Both this ethnic policy and Xinjiang’s place in the realm shifted following a series of invasions from western Turkestan starting in the 1820’s. Because of the economic importance of Chinese merchants and the efficacy of merchant militia in Xinjiang, the Qing court revised its policies in their favor, for the first time allowing permanent Han settlement in the area. At the same time, the court began to advocate provincehood and the Sinicization of Xinjiang as a resolution to the perennial security problem. These shifts, the author argues, marked the beginning of a reconception of China to include Inner Asian lands and peoples—a notion that would, by the twentieth century, become a deeply held tenet of Chinese nationalism.
The book traces the development of Xinjiang - from the collapse of the Qing empire in the early twentieth century to the present – and argues that there is a largely complementary relationship between China’s Xinjiang, Central Asia and grand strategy-derived interests. This pattern of interests informs and shapes China’s diplomacy in Central Asia and its approach to the governance of Xinjiang. Michael E. Clarke shows how China’s concerns and policies, although pursued with vigour in recent decades, are of long-standing, and how domestic problems and policies in Xinjiang have for a long time been closely bound up with wider international relations issues.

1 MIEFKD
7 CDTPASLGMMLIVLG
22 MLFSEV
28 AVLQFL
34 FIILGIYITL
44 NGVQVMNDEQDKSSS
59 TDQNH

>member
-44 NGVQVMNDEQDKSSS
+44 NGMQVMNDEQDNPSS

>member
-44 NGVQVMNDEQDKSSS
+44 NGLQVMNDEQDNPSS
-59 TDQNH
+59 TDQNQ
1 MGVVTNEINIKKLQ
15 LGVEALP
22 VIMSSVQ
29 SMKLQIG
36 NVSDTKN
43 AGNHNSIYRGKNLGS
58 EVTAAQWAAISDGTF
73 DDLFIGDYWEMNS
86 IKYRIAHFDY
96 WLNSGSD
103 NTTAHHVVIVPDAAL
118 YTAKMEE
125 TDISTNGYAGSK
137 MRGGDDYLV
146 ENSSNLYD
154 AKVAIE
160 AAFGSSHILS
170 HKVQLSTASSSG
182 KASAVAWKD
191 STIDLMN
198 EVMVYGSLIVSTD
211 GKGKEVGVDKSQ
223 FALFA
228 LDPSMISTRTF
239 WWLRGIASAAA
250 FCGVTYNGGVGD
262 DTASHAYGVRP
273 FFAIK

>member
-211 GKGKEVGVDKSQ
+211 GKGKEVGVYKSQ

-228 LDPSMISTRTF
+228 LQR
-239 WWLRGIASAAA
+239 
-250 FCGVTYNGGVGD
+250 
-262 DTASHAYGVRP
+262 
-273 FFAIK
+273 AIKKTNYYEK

Covering the Maoist era through the Reform period to the present day, this book addresses subjects such as China’s position as a world economic power, the Chinese Communist Party’s treatment of ethnic minorities, women’s experiences under the Communist regime, and China’s human rights record. Fully updated throughout, the third edition includes:a new chapter focusing on China since 2010 discussion of current issues such as China’s territorial disputes, computer hacking and cyber-espionage, corruption, leadership changes, and the slowing of China’s economic growth extensively revised chapters on China and the World and on Government, Politics and the Economy An updated selection of primary source documents.
Also containing a chronology of events from 1949 to 2015, a Who’s Who of key figures, a glossary and a guide to further reading, China Since 1949 is an accessible and engaging introduction to China’s recent past and essential reading for students of modern Chinese history.